Function Design: Elastic Classifier Functions

Comments None

Writing can be a very creative process and I've been fortunate enough to experience this several times: with my PhD thesis, papers, books, ideas journals… and now blog posts.

The new elastic classifier functions are an example of flash inspiration that just came to me while I was writing the post "Function Design: New 3-6 Output Functions". I had just finished describing how the mapper functions worked when another new class of functions just came to me almost without conscious effort, and I just kept writing and thinking: "Now I just need to check how they work."

I had to postpone my post and wait for the next day to implement and test these new functions. I ended up designing four new 3-output elastic classifiers, that are elastic versions of the 3-output classifier functions described in the posts "Function Design: The BUY-SELL-WAIT Function" and "Function Design: More 3-Output Classifier Functions".

So, the first elastic classifier function in the series – ECL3A – is a function of 3 arguments and implements an elastic version of the BUY-SELL-WAIT function (implemented as CL3A in GeneXproTools). And its performance is even better than the BUY-SELL-WAIT function, with 98% vs 96%! And here's the C++ code for this new function:

    // ECL3A(x0,x1,x2): 3-Output Elastic Classifier Function
    if (x[1] > x[0] && x[2] < x[0])
        return 1.0;
    else if (x[1] < x[0] && x[2] > x[0])
        return -1.0;
    else return 0.0;

The second function in the series – ECL3B – is the elastic counterpart of the CL3C function. Both these functions perform quite well, both of them with a high hit rate of 98%:

    // ECL3B(x0,x1,x2): 3-Output Elastic Classifier Function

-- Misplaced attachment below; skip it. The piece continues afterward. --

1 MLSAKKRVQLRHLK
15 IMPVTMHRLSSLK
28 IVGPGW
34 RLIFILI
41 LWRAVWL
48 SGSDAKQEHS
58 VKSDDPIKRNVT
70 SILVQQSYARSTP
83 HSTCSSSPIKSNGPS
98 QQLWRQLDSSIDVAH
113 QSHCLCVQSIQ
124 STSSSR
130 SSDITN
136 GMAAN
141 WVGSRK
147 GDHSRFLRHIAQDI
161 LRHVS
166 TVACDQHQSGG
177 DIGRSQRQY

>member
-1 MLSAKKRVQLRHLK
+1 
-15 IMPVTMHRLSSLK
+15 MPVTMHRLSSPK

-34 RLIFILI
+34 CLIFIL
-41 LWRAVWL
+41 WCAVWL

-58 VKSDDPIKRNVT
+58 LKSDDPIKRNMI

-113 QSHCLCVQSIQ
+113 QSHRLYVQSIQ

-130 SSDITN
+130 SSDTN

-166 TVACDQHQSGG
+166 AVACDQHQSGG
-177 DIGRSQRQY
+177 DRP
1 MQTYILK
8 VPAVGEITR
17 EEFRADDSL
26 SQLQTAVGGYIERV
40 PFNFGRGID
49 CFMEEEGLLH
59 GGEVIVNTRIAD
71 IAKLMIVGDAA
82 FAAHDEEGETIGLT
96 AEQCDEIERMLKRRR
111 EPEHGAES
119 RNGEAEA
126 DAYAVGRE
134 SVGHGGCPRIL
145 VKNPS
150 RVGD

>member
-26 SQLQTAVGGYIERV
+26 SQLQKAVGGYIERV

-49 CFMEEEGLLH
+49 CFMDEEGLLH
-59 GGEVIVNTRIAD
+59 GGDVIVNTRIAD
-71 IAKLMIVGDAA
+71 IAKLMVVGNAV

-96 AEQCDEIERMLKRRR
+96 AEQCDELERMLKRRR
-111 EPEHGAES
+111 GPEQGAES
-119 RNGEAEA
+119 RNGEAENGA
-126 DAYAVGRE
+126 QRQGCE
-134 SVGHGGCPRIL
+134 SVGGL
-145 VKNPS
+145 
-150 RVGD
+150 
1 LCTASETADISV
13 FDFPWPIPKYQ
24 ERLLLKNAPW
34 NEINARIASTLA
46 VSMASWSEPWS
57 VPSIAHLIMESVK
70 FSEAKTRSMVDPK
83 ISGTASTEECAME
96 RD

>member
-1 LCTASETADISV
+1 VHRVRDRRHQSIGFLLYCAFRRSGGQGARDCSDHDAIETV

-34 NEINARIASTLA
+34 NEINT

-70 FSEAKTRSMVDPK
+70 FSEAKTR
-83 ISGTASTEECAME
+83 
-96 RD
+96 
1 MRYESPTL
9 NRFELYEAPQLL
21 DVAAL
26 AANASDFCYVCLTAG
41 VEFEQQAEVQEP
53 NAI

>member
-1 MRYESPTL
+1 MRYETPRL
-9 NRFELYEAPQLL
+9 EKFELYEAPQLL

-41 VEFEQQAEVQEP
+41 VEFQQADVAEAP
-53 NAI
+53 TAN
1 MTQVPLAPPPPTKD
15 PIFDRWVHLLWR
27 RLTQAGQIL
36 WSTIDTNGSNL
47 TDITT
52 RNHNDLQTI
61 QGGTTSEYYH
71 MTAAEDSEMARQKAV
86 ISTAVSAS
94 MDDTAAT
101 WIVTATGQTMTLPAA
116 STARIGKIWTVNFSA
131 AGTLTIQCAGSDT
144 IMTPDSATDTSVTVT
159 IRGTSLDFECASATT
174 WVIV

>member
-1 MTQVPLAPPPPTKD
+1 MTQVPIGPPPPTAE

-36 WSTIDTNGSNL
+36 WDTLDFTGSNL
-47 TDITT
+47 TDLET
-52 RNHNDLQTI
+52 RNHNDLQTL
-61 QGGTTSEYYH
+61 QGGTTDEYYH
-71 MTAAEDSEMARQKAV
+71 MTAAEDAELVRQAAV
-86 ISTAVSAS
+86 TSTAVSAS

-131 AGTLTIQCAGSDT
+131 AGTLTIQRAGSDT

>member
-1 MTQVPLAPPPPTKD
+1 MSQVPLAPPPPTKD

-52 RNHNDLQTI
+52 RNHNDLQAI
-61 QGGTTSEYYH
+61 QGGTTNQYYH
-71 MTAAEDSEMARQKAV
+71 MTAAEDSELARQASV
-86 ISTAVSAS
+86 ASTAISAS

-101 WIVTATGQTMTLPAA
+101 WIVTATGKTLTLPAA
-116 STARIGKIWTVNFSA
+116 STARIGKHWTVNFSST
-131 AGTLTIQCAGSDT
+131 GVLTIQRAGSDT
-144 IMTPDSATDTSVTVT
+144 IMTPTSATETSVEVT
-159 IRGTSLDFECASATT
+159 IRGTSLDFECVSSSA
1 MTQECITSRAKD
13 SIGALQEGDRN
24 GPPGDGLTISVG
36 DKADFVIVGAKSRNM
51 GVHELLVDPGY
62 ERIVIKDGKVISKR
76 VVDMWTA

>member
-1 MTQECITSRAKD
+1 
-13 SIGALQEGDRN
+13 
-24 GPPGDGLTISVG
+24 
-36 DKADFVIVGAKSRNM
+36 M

if (x[1] > x[0] && x[2] > x[0])
        return 1.0;
    else if (x[1] < x[0] && x[2] < x[0])
        return -1.0;
    else return 0.0;

The third function in the series – ECL3C – is an elastic implementation of the CL3B function and it performs slightly worse than the inelastic form, with 95% vs 97%:

    // ECL3C(x0,x1,x2): 3-Output Elastic Classifier Function
    if (x[1] >= x[0] && x[2] >= x[0])
        return 1.0;
    else if (x[1] <= -x[0] && x[2] <= -x[0])
        return -1.0;
    else return 0.0;

And finally, the fourth function in the series – ECL3D – is also an elastic version of the CL3B function, with the difference that it uses the first 2 arguments as anchoring points that work as reference for the mapping. This function performs slightly better than the CL3B function (98% vs 97%) and also better than the ECL3C described above (98% vs 95%):

    // ECL3D(x0,x1,x2,x3): 3-Output Elastic Classifier Function
    // evaluate min(x,y) and max(x,y)
    double min = x[0];
    double max = x[1];
    if (min > x[1])
        min = x[1];
        max = x[0];

    if (x[2] >= max && x[3] >= max)
        return 1.0;
    else if (x[2] <= min && x[3] <= min)
        return -1.0;
    else return 0.0;

Over the next posts I'll start talking about the implementation of all these new math functions in all the programming languages supported by GeneXproTools.



There are currently no comments on this article.


Enter your comment below. Fields marked * are required. You must preview your comment first before finally posting.

← Older Newer →